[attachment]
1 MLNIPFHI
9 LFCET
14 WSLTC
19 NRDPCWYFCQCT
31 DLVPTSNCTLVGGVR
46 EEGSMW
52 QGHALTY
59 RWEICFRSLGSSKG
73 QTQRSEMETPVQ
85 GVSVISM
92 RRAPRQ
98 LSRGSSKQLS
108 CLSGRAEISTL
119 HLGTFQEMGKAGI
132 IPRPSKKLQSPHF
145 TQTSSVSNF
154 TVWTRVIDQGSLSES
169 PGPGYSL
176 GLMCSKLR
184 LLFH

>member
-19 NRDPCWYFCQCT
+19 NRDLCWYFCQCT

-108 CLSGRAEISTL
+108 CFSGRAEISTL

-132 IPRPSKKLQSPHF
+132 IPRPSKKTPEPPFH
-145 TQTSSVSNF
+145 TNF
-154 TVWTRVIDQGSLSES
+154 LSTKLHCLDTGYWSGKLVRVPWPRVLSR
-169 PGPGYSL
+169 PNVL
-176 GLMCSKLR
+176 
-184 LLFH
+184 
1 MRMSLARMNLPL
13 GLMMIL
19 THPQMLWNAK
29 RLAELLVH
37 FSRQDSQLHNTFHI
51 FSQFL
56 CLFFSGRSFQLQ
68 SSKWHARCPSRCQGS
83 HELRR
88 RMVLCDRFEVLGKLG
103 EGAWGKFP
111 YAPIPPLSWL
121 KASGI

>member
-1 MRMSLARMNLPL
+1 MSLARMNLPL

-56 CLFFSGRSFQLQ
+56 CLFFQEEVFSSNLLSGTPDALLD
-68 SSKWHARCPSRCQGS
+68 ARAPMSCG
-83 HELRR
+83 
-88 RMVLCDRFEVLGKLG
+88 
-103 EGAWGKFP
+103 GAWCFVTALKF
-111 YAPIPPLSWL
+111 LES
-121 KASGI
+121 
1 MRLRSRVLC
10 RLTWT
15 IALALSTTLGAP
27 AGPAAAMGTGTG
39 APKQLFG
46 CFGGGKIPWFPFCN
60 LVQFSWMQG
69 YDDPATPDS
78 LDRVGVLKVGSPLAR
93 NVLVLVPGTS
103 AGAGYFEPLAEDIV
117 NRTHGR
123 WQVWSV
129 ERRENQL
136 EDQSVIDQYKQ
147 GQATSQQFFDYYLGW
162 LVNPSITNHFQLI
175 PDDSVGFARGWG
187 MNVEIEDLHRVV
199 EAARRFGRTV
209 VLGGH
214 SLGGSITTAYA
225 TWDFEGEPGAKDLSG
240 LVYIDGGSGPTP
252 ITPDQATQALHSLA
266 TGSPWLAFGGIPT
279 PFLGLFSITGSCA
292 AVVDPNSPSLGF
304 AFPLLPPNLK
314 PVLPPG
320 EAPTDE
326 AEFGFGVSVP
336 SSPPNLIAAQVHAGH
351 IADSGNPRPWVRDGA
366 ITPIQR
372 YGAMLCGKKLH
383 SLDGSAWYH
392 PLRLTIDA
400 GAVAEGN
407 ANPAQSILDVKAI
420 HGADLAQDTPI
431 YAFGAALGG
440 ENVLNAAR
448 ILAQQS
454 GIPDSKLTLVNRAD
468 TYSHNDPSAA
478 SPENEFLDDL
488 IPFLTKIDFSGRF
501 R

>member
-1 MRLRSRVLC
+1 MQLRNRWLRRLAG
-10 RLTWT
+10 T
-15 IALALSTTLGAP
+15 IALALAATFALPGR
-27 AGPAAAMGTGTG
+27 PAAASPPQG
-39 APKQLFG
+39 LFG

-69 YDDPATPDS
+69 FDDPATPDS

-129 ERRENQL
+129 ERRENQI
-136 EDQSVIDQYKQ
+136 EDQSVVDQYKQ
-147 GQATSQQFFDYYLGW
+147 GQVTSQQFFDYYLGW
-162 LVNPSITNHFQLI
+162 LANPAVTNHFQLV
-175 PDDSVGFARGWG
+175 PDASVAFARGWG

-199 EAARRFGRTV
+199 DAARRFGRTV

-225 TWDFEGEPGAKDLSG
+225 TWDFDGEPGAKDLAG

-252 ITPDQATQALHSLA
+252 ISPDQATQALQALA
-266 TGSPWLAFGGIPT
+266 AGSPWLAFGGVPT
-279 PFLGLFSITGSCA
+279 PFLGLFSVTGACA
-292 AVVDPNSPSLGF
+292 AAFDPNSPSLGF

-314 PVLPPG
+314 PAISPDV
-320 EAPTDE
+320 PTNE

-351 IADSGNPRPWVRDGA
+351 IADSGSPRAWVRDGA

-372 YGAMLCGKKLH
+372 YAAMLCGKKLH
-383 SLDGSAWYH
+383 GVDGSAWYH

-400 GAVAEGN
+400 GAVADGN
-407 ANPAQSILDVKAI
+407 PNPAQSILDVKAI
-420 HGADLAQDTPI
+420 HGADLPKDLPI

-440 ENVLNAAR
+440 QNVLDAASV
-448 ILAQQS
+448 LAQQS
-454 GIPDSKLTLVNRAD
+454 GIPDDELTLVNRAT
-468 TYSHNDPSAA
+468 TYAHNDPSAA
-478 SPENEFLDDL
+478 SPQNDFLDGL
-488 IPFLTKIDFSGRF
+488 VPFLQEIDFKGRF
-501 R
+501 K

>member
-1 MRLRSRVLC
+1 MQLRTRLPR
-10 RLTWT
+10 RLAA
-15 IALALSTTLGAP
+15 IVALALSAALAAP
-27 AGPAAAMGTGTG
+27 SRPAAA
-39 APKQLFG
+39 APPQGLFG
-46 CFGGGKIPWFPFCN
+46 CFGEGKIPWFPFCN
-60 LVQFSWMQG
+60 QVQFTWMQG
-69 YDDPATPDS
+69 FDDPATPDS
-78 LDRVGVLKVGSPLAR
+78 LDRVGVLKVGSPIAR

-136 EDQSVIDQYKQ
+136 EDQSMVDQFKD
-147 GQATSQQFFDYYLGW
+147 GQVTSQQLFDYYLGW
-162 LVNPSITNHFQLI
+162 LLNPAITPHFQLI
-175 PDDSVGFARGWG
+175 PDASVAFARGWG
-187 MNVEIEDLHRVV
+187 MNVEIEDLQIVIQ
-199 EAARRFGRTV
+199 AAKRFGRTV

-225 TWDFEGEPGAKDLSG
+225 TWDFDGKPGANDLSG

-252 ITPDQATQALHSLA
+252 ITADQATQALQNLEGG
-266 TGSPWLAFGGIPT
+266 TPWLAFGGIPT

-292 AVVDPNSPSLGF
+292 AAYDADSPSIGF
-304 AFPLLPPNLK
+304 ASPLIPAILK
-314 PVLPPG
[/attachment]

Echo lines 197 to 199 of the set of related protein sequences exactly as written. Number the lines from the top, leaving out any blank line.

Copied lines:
-69 YDDPATPDS
+69 FDDPATPDS
-78 LDRVGVLKVGSPLAR